Some babies who are diagnosed with myelomeningocele during pregnancy may undergo prenatal myelomeningocele surgery to repair the spinal defect.
In fact, results from a seven-year clinical research study called “Management of Myelomeningocele Study (MOMS)” showed that babies who received prenatal repair of myelomeningocele can significantly benefit. The study, published in 2011, compared the effects of fetal surgery vs. surgical repair after birth. It followed 183 women and found that if a baby is operated on while still in the womb, some serious complications of myelomeningocele can be lessened.
MOMS showed that babies who had fetal surgery for myelomeningocele are less likely to suffer from hydrocephalus, a fluid collection in the brain. Babies who are born with hydrocephalus usually need ventriculoperitoneal (VP) shunting, which involves surgically implanting a thin, hollow tube with a valve underneath the skin, behind the ear, that drains excess fluid from the brain into the belly or chest area. In MOMS, 40 percent of babies who had fetal surgery for myelomeningocele needed a VP shunt, while 82 percent of babies who had surgery after they were born needed a VP shunt.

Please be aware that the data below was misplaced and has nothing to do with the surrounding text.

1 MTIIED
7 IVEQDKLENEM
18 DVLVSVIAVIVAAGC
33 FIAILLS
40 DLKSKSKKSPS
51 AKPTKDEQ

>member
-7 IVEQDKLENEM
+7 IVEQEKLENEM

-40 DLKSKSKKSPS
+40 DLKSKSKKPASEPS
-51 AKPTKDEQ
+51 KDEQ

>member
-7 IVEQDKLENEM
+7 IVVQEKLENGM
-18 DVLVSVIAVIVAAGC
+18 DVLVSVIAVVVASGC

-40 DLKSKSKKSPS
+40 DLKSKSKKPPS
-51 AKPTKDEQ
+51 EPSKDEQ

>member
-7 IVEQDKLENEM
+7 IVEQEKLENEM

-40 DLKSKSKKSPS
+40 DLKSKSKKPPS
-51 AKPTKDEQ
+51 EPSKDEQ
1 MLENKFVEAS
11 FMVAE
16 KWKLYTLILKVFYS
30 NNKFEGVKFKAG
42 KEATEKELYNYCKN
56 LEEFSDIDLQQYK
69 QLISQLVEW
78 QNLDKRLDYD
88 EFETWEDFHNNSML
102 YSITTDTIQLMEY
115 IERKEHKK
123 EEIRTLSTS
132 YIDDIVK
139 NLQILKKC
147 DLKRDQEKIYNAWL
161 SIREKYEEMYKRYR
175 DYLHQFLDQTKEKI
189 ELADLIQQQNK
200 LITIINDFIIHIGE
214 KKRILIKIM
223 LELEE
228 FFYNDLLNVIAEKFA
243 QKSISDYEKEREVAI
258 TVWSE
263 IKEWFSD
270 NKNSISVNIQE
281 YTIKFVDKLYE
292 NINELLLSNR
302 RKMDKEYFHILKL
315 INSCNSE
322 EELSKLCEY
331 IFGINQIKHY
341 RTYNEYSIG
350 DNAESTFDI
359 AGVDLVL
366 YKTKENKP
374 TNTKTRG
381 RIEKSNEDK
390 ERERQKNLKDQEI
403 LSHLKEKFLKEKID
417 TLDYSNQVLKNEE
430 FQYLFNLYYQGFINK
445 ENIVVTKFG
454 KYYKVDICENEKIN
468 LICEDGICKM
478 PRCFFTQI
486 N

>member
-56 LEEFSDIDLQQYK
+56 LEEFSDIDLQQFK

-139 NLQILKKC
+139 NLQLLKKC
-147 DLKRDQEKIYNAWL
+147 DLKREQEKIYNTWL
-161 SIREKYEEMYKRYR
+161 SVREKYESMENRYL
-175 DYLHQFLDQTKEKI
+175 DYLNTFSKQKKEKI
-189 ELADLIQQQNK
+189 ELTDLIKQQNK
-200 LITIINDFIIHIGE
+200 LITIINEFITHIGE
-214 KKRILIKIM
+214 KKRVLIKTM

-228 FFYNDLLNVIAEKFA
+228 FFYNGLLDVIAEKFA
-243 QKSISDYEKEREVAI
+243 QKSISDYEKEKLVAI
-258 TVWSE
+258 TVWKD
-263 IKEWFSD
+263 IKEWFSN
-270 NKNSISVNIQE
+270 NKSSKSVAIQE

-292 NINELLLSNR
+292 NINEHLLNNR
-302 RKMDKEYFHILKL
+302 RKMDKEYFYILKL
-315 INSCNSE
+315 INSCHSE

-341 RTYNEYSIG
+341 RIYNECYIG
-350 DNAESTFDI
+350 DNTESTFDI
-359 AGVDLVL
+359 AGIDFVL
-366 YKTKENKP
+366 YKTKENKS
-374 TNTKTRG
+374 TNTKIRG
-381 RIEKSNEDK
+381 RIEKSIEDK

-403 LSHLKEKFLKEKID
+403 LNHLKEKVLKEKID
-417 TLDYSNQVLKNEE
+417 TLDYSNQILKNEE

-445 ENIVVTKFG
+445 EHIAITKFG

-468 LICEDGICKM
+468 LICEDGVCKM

Another finding in the study is that 42 percent of the children who had fetal surgery were able to walk without crutches by age 2½. Only 21 percent of babies who had surgery after birth were able to walk unassisted at that age.
However, all this potential benefit comes at a cost that only the mothers can bear. She must go through extensive surgery, which requires Cesarean deliveries for future pregnancies and a risk for uterine rupture during the current pregnancy. This needs to be discussed with your doctors.
These and other results of MOMS are promising, and physicians are cautiously optimistic. Follow-up studies are under way to assess the long-term effect of prenatal myelomeningocele repair vs. surgery after birth.